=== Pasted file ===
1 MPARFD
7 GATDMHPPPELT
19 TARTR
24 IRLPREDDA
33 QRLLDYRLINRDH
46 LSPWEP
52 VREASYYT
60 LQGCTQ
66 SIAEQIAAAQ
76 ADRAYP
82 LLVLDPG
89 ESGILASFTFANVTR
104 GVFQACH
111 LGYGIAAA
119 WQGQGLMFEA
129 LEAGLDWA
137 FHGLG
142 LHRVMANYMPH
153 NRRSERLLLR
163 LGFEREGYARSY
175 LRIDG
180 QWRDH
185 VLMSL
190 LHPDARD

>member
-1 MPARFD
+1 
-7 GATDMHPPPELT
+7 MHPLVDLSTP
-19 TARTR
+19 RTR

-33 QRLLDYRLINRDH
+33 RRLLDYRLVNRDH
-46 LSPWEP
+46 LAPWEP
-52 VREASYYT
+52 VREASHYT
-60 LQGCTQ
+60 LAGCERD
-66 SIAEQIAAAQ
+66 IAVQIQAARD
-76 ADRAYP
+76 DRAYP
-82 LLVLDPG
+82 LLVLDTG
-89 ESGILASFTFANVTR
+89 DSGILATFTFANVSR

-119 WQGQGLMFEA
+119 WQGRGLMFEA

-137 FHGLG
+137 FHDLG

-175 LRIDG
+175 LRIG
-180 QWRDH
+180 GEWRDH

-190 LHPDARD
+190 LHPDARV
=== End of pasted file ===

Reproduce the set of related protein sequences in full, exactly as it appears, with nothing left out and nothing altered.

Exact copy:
1 MPARFD
7 GATDMHPPPELT
19 TARTR
24 IRLPREDDA
33 QRLLDYRLINRDH
46 LSPWEP
52 VREASYYT
60 LQGCTQ
66 SIAEQIAAAQ
76 ADRAYP
82 LLVLDPG
89 ESGILASFTFANVTR
104 GVFQACH
111 LGYGIAAA
119 WQGQGLMFEA
129 LEAGLDWA
137 FHGLG
142 LHRVMANYMPH
153 NRRSERLLLR
163 LGFEREGYARSY
175 LRIDG
180 QWRDH
185 VLMSL
190 LHPDARD

>member
-1 MPARFD
+1 
-7 GATDMHPPPELT
+7 MHPLVDLSTP
-19 TARTR
+19 RTR

-33 QRLLDYRLINRDH
+33 RRLLDYRLVNRDH
-46 LSPWEP
+46 LAPWEP
-52 VREASYYT
+52 VREASHYT
-60 LQGCTQ
+60 LAGCERD
-66 SIAEQIAAAQ
+66 IAVQIQAARD
-76 ADRAYP
+76 DRAYP
-82 LLVLDPG
+82 LLVLDTG
-89 ESGILASFTFANVTR
+89 DSGILATFTFANVSR

-119 WQGQGLMFEA
+119 WQGRGLMFEA

-137 FHGLG
+137 FHDLG

-175 LRIDG
+175 LRIG
-180 QWRDH
+180 GEWRDH

-190 LHPDARD
+190 LHPDARV